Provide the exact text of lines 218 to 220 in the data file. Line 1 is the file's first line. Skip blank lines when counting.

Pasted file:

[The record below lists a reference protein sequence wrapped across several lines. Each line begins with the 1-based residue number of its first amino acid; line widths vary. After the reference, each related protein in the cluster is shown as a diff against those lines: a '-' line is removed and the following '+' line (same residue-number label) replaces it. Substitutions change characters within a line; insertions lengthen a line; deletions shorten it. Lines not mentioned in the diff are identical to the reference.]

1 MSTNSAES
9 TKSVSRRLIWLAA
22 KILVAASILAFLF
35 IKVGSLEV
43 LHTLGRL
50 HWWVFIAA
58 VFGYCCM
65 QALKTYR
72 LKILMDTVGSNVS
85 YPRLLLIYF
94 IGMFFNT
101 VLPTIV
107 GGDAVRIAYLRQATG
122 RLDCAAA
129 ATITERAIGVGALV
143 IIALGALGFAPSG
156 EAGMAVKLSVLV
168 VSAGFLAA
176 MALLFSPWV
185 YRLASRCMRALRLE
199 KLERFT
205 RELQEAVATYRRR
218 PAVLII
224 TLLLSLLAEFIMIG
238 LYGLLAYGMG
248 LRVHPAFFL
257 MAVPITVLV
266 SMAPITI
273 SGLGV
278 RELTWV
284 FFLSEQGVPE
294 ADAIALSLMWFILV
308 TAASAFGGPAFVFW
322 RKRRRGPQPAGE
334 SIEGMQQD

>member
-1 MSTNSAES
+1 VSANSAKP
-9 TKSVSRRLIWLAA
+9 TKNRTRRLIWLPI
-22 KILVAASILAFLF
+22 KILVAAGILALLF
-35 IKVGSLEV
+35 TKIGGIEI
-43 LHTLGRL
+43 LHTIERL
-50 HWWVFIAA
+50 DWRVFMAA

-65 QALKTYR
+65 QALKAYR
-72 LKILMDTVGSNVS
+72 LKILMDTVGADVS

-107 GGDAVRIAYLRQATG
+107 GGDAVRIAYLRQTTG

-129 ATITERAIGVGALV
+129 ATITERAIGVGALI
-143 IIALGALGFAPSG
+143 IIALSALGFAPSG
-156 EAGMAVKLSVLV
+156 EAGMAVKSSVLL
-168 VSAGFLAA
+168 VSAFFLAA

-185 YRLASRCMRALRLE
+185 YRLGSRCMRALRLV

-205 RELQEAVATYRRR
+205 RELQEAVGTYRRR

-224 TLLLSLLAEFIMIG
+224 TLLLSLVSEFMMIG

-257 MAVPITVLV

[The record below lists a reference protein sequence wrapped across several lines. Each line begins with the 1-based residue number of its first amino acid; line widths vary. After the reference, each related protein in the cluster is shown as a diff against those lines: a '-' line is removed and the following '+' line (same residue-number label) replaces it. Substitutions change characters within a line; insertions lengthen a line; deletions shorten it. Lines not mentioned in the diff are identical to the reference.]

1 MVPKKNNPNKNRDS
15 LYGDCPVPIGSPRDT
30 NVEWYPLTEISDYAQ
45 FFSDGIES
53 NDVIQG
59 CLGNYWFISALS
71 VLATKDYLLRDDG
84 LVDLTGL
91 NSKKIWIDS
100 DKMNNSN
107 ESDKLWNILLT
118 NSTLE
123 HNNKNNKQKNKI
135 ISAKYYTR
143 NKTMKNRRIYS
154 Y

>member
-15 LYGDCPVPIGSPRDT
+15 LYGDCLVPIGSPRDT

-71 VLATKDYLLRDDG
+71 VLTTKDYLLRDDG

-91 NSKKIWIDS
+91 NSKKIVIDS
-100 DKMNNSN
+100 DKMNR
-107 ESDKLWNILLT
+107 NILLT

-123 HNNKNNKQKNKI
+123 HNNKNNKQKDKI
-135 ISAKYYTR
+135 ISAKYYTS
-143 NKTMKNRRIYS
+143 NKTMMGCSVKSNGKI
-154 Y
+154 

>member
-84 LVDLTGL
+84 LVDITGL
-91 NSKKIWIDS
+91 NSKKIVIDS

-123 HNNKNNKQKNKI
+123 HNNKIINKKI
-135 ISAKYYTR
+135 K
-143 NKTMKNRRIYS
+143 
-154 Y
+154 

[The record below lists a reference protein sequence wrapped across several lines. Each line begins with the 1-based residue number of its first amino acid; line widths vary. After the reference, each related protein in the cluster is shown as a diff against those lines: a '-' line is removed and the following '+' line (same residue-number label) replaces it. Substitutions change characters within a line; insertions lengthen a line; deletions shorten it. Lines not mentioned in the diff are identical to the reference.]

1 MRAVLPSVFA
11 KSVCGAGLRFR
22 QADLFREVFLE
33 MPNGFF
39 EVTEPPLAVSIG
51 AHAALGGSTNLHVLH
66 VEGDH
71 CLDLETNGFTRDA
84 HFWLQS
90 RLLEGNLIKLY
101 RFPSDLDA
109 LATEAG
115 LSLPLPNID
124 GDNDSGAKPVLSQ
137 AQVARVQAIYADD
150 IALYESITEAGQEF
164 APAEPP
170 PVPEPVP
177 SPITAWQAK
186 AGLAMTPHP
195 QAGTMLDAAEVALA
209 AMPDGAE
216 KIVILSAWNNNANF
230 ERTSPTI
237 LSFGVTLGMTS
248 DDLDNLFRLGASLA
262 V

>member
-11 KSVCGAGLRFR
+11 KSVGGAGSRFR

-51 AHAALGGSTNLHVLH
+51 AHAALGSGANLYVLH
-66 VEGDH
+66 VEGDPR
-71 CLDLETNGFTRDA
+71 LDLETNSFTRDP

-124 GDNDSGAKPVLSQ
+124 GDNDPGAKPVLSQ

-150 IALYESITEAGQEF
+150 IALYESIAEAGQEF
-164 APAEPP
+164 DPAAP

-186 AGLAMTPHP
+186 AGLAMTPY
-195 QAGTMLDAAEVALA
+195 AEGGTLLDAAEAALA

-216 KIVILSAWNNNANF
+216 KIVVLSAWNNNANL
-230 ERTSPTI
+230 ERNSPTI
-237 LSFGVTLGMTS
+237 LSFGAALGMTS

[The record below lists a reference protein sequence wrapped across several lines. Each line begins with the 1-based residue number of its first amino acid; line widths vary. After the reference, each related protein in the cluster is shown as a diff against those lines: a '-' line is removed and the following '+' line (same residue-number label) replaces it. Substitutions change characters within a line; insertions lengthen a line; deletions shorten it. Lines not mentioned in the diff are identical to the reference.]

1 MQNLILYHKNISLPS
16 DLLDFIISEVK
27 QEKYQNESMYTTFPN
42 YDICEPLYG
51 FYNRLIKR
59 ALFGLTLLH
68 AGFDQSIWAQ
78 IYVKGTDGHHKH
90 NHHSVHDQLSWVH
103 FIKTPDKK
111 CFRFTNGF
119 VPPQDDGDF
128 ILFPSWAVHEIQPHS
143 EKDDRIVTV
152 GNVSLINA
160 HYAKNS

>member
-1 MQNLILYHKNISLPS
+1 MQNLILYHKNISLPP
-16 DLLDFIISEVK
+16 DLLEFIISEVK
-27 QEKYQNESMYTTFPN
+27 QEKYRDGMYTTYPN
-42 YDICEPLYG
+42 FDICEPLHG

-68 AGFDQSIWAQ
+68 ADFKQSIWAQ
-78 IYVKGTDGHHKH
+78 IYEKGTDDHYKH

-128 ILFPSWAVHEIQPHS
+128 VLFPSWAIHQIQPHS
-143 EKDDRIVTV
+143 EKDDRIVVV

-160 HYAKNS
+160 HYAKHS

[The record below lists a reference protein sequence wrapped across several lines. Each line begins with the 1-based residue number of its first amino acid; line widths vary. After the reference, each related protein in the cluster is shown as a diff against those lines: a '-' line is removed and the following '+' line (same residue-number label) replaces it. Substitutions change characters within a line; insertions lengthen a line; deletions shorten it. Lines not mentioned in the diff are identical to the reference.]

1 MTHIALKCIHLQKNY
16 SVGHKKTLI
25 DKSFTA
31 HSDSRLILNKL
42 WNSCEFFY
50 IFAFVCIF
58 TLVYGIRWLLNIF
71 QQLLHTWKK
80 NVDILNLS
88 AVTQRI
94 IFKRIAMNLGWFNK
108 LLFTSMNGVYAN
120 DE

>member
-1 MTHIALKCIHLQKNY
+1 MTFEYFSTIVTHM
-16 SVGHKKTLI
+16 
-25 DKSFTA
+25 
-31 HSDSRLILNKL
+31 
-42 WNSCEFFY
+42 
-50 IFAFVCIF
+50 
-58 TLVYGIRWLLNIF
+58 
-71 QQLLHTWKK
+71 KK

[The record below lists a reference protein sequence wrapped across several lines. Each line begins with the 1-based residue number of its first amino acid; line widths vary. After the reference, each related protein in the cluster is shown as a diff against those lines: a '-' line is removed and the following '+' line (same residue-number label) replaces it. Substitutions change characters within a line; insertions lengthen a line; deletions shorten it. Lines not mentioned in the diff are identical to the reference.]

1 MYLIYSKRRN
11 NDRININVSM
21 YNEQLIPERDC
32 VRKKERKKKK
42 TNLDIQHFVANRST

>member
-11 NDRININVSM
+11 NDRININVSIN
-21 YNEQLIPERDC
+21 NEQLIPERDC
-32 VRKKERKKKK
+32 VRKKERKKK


80 NVDILNLS
88 AVTQRI
94 IFKRIAMNLGWFNK